React example with Yarn

Create Docker images for React applications

Codefresh can work with React projects as with any Node.js project.

The example React project

You can see the example project at https://github.com/codefresh-contrib/react-sample-app. The repository contains a React starter project with the following tasks:

  • yarn test runs unit tests
  • yarn start to start the application locally
  • yarn build to create a production deployment

Once launched the application presents a simple page at localhost:3000.

React and Docker (multi-stage builds)

The easiest way to build a React.JS application is with multi-stage builds. With multi-stage builds a Docker build can use one base image for packaging/unit tests and a different one that will hold the runtime of the application. This makes the final image more secure and smaller in size (as it does not contain any development/debugging tools).

In the case of React, you can use a base image that has Node and all testing utilities, while the final image has your server (e.g. nginx) with the static content and nothing else.

The example project is actually using multi-stage builds by default.

Here is the multi-stage Dockerfile:

Dockerfile

FROM node:8.16 as build-deps
WORKDIR /usr/src/app
COPY package.json yarn.lock ./
RUN yarn
COPY . ./
RUN yarn build

FROM nginx:1.12-alpine
COPY --from=build-deps /usr/src/app/build /usr/share/nginx/html
EXPOSE 80
CMD ["nginx", "-g", "daemon off;"]

This docker build does the following:

  1. Starts from the Node/Yarn image
  2. Copies the dependencies inside the container
  3. Copies the source code and creates all static files
  4. Discards the Node.js image with all the Javascript libraries.
  5. Starts again from the nginx image and copies static build result created before

The resulting is very small, as it contains only packaged/minified files.

Create a CI pipeline for React.js (Docker build)

Creating a CI/CD pipeline for React is very easy, because Codefresh can run any node image that you wish.

Creating a Docker image for react.js

Creating a Docker image for react.js

Here is the full pipeline that creates the Docker image after checking out the code.

codefresh.yml

version: '1.0'
stages:
  - prepare
  - test
  - build
steps:
  main_clone:
    title: Cloning main repository...
    stage: prepare
    type: git-clone
    repo: 'codefresh-contrib/react-sample-app'
    revision: master
    git: github
  MyUnitTests:
    title: Unit test
    stage: test
    image: node:8.16
    commands:
      - yarn install
      - yarn test
    environment:
      - CI=true
  MyAppDockerImage:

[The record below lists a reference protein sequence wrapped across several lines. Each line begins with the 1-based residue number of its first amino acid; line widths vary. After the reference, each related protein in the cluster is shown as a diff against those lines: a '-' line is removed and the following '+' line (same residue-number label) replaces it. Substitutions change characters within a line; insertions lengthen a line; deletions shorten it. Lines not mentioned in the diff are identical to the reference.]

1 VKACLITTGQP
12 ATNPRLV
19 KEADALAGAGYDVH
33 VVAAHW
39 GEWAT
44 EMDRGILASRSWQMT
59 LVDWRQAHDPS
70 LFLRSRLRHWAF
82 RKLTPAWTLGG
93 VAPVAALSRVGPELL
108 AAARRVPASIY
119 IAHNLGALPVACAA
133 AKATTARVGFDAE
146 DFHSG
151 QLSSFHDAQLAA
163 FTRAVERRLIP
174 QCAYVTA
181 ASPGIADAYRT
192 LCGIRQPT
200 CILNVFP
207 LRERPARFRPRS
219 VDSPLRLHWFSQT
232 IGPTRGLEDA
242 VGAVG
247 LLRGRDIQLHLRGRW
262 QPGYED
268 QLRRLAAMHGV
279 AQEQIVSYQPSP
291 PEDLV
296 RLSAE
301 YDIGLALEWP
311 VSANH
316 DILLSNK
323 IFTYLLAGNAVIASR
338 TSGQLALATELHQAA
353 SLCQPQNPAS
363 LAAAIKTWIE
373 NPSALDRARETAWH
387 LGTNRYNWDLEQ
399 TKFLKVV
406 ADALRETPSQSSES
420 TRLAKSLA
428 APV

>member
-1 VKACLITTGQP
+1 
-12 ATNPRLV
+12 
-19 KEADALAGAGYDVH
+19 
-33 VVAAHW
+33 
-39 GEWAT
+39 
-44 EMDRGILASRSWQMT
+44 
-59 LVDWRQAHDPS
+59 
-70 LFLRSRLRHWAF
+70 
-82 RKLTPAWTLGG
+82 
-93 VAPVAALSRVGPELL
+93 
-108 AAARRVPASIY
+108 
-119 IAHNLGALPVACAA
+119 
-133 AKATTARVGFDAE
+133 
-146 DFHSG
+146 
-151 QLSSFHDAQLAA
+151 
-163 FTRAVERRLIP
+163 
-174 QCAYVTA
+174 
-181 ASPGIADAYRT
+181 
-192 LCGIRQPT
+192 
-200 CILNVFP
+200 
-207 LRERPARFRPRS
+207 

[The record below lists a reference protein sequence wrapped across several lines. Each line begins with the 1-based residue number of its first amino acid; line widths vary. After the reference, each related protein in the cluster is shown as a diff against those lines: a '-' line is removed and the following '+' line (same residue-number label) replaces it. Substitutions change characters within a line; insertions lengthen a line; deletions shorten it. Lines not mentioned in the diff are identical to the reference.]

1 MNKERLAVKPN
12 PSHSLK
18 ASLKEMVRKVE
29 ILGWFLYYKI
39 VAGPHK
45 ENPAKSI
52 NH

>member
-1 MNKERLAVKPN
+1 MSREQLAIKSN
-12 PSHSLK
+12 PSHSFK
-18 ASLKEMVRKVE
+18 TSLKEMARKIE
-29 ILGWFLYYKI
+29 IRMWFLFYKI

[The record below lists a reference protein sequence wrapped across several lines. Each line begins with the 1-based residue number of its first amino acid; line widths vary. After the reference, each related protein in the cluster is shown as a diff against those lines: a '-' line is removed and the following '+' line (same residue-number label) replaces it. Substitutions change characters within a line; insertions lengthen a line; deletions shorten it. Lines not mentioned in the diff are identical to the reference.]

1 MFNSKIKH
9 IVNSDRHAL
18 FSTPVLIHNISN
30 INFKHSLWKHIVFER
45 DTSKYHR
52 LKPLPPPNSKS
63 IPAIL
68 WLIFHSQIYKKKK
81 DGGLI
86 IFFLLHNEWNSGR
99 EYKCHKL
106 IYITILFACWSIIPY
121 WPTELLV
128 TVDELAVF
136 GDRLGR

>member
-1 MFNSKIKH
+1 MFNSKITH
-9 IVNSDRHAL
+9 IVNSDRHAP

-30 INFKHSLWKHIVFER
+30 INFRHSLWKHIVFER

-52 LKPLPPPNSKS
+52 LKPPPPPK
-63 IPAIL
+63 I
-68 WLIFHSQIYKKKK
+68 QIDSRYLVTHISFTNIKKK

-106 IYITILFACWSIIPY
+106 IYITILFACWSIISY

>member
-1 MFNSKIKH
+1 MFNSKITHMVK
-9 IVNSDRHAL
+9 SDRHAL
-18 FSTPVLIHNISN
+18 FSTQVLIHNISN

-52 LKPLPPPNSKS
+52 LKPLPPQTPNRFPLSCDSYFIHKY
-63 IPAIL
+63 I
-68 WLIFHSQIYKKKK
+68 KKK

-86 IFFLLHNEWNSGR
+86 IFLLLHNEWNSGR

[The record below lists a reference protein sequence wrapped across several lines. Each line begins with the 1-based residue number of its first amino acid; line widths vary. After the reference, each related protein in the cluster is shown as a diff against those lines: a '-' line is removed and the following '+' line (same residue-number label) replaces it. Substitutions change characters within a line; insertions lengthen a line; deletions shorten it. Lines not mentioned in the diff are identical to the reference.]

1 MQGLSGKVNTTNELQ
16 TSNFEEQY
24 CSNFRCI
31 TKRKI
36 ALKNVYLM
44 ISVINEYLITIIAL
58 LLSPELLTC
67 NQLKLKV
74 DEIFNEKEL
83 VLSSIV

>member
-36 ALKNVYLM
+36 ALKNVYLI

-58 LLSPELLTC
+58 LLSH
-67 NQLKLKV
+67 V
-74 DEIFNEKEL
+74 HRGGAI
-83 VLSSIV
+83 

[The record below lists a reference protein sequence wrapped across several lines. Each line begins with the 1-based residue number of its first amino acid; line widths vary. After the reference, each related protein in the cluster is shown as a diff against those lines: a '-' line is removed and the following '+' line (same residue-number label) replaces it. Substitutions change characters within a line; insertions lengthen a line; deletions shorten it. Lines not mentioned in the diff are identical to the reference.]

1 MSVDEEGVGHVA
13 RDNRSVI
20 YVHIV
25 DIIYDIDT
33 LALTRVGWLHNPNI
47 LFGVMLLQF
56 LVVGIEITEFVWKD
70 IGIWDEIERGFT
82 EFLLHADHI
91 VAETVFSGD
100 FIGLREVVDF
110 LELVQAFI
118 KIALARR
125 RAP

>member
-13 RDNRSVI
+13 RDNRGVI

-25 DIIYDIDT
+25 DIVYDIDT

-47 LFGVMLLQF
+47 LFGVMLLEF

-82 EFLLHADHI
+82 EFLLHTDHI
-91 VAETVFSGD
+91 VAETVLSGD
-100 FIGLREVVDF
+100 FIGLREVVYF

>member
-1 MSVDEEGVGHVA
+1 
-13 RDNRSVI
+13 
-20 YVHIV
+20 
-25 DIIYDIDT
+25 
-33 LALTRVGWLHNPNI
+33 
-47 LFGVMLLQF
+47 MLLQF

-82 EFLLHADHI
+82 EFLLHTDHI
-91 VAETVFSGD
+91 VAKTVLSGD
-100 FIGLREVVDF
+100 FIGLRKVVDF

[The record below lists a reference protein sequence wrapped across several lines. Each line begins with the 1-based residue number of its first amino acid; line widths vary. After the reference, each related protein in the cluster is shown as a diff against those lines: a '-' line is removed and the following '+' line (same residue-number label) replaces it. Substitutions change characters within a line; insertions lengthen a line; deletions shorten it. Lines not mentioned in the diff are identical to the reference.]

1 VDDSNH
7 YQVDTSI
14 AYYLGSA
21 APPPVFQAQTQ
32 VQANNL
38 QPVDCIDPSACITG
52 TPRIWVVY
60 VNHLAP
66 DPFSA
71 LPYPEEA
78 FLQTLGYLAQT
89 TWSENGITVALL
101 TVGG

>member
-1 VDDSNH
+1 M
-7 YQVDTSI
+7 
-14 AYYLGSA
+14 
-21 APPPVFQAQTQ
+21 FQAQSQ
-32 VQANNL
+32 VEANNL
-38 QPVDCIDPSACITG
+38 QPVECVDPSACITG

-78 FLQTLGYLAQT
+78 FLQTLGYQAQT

title: Building Docker Image
    type: build
    stage: build
    image_name: react-sample-app
    working_directory: ./
    tag: 'with-nginx'
    dockerfile: Dockerfile

This pipeline clones the source code, runs unit tests and finally creates a Docker image. Codefresh is automatically caching Docker layers (it uses the Docker image of a previous build as a cache for the next) and therefore builds will become much faster after the first one finishes.

Building a React.Js application without Docker

If your application is not dockerized yet, you can still create a pipeline that runs any command that you would run locally. You can also choose which Node version is used for each step of the pipeline by defining a different docker image for each step.

Building a Reach.js application

Building a Reach.js application

Here is the full pipeline that creates a production deployment of all files.

codefresh.yml

version: '1.0'
stages:
  - prepare
  - test
  - build
steps:
  main_clone:
    title: Cloning main repository...
    stage: prepare
    type: git-clone
    repo: 'codefresh-contrib/react-sample-app'
    revision: master
    git: github
  MyUnitTests:
    title: Unit test
    stage: test
    image: node:11.0
    commands:
      - yarn install
      - yarn test
    environment:
      - CI=true
  MyReactBuild:
    title: Packaging application
    stage: build
    image: node:8.16
    commands:
      - yarn build

Notice that for demonstration purposes we uses node 11 for the tests, and node 8 for the packaging. Normally you should should use the same version of node/Yarn for all your steps, but Codefresh pipelines are flexible on version of tools.

Even when you don’t create a Docker image, Codefresh still caches your workspace volume. This means that node_modules are downloaded only once. All subsequent builds will be much faster.